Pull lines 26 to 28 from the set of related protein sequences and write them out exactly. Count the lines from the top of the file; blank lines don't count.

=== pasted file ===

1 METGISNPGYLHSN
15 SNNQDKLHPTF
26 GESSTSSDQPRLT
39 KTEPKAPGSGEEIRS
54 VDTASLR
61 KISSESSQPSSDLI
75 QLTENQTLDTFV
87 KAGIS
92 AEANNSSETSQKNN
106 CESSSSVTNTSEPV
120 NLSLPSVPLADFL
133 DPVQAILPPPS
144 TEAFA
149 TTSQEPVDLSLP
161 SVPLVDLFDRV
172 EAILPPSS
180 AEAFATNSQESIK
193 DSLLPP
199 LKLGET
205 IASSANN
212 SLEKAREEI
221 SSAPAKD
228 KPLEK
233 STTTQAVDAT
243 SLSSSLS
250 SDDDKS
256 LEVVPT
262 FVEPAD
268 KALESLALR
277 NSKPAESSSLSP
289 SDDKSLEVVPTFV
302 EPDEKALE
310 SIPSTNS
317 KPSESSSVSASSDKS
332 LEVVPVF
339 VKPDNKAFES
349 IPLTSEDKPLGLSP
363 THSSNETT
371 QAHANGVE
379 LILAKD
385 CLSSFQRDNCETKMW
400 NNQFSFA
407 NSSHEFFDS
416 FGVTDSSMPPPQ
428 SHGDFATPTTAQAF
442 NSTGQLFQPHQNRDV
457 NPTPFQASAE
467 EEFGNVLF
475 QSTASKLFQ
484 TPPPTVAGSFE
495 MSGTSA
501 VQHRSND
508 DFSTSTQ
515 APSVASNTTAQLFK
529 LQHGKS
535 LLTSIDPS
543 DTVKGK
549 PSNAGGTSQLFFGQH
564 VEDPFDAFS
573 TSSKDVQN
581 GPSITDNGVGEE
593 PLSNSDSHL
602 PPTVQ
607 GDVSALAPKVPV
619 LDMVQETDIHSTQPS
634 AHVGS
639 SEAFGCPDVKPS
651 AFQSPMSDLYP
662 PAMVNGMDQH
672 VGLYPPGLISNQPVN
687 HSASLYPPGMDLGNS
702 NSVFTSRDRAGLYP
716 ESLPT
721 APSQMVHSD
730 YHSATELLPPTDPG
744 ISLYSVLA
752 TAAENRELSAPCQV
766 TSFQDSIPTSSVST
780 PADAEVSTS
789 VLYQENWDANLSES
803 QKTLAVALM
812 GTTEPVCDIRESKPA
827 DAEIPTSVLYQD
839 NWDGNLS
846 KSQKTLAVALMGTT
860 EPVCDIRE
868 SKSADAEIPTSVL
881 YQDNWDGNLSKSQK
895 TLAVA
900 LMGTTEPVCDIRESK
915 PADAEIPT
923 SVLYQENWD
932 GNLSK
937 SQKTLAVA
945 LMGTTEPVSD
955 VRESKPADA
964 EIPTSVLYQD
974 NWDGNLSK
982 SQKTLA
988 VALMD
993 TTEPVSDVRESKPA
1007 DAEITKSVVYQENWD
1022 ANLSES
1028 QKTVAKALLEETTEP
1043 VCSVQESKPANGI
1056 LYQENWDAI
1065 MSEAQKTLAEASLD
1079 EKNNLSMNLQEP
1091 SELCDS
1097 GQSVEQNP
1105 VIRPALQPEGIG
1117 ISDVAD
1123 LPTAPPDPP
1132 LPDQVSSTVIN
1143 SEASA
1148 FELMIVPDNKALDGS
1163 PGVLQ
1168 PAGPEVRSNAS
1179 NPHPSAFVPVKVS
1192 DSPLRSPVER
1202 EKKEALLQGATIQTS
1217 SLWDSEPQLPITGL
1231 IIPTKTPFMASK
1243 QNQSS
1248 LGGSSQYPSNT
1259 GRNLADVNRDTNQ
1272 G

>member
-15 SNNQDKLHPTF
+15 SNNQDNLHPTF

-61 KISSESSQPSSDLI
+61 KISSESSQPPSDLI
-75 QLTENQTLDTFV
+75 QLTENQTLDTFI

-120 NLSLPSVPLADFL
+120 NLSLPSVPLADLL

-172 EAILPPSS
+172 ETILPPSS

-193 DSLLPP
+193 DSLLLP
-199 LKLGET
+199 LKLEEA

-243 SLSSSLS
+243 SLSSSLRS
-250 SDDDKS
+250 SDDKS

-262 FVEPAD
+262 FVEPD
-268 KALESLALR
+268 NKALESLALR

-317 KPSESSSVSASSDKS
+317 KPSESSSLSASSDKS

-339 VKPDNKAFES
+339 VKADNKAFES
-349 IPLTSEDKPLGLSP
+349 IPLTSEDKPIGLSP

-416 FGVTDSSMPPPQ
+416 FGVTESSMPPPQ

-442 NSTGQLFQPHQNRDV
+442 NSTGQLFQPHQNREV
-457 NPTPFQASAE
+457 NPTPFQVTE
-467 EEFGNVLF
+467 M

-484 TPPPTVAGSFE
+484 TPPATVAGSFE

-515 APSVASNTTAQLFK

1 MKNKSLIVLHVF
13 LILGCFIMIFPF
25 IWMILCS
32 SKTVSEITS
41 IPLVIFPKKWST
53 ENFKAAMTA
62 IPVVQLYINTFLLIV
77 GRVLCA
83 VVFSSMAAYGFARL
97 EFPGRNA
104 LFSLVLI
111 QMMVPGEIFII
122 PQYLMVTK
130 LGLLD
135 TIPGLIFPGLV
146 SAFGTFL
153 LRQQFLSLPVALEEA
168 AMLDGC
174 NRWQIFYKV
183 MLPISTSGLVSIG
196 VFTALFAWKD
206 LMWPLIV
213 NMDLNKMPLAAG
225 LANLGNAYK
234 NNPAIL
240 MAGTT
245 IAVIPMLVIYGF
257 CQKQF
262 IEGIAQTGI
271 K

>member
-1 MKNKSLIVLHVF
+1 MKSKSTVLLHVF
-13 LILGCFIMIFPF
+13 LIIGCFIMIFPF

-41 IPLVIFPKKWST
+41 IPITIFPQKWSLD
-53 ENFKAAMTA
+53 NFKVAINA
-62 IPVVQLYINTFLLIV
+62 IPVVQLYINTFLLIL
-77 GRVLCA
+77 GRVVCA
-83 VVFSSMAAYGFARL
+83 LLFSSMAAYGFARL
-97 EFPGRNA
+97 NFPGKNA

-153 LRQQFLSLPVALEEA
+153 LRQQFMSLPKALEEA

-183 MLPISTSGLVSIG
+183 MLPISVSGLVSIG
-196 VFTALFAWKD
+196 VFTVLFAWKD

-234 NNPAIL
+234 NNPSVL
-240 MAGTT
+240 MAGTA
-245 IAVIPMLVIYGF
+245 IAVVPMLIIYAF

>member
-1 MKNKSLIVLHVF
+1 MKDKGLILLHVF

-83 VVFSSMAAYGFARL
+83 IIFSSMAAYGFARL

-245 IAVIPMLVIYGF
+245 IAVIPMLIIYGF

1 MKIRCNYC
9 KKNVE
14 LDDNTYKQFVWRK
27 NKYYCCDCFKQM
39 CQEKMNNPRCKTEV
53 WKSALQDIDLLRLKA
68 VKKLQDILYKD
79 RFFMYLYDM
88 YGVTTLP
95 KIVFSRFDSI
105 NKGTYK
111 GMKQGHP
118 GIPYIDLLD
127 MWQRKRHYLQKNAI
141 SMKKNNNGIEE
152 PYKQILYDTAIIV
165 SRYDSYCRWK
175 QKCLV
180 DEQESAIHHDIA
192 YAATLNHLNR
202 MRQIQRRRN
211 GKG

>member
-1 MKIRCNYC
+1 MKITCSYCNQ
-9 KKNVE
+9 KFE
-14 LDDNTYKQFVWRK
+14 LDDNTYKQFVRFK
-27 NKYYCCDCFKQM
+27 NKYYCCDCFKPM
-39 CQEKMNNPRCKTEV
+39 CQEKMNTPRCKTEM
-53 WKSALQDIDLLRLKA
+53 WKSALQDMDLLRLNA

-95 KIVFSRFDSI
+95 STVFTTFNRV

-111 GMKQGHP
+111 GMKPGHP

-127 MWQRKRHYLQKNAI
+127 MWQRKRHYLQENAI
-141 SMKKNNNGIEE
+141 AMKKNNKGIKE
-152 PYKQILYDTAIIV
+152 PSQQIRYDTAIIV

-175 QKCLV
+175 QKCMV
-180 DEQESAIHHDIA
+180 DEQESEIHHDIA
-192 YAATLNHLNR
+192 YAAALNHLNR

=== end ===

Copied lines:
250 SDDDKS
256 LEVVPT
262 FVEPAD